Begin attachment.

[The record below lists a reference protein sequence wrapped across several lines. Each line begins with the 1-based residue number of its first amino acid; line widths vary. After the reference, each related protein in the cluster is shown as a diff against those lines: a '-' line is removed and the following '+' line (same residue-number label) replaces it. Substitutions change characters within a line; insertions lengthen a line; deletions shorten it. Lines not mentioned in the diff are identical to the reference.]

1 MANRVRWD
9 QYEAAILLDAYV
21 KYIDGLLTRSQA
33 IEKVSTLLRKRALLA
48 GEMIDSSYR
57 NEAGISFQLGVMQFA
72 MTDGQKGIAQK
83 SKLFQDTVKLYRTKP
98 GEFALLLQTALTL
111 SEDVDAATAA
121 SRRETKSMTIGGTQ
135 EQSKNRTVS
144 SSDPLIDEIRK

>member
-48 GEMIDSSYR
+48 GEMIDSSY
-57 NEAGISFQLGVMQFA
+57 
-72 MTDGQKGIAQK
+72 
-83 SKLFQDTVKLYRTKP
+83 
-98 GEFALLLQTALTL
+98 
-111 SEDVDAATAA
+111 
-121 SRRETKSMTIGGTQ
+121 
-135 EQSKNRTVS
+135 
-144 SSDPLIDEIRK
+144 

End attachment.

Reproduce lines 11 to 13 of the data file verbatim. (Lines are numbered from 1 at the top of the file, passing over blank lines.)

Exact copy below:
111 SEDVDAATAA
121 SRRETKSMTIGGTQ
135 EQSKNRTVS